What about South Texas? It was unaffected until 1848, when the U.S. arbitrarily moved the Texas southern boundary from the Nueces River to the Rio Grande. As such, the Villas del Norte communities that José de Escandón planted along the Rio (1749-1755), such as my hometown, were split in two and have remained separated to the present day.

Please take note that when Mr. Arreola describes the Texas lower Rio Grande region as culturally Mexican, it’s not a political statement. Rather, it’s a testimonial that the U.S. may have absorbed the region, but it is imbued with a world-renowned, distinctive Mexican-infused essence. Below are some examples.

First, where are the major bi-national border communities in Texas? Beginning at the Gulf of Mexico: Brownsville/Matamoros, Edinburg/Progreso, Zapata/Guerrero, Laredo/Nuevo Laredo, Del Rio/Ciudad Acuña, Eagle Pass/Piedras Negras, and El Paso/Juárez.

Second, these Spanish Mexican-origin population centers are as distinct as other diverse regions accepted and admired throughout the country, such as — English- (New England), French- (Louisiana), German-descent (Fredericksburg/New Braunfels, Texas), and Scandinavian/German-descent (Minnesota).

The big difference? As mentioned earlier, our Mexican-descent and Native American ancestors living in the Southwest (and their culture) were already here in 1848. As such, they’ve continuously resided in communities established by their ancestors in the mid-1700s.

Third, while it’s possible to live on the U.S. side of the border speaking only Spanish, resourceful residents have learned to adapt by becoming bilingual.

Adding breadth and scope to the contiguous Spanish Mexican homeland, long standing cross-border family connections continue west through the bi-national Sonora and Chihuahua desert homelands of our Native American brethren, all the way to San Diego/Tijuana.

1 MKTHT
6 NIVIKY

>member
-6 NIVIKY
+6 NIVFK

In summary, the millions of Mexican-descent citizens living on the U.S. side are people of faith, have a strong work ethic, they vote, pay their taxes, are law-abiding citizens, and patriotically serve in the military.

Moreover, they are increasingly more educated, embracing higher education for themselves as well as their children, and economically self-reliant. These are all opportunities that were once deliberately denied to their elders.

Ironically, the border as a prospective purchasing power resource is well-known to the U.S. business community. U.S. companies have long nurtured the borderlands lucrative pesos-and-dollars gold mine by intentionally aiming Spanish language TV/radio ads at buyers living on both sides of the Rio.

Lastly, the beneficial big picture of this cross-border interdependent region must prevail over the negative press coverage. Thus, we must discard the U.S. media outlets’ tendency to paint the border with the dark colors of drug trafficking and anti-immigration contempt.

Although the incessant intolerance attacks keep some Mexican-descent people raised on the border from discussing their heritage altogether, some of us refuse to be intimidated. We will continue to stand our ground and defend the place we still call home.

Putting it all in perspective, Novelist Luis Alberto Urrea, born in Tijuana and now living in Illinois captures the true feelings of Borderlanders: “There is beauty in our roots. Sometimes we think our roots are shameful, and people tell you that you’re no good, or your ancestors are no good or that you come from a neighborhood of no hope and terrible crime. But it’s about the beauty of those places, and I carry that with me.”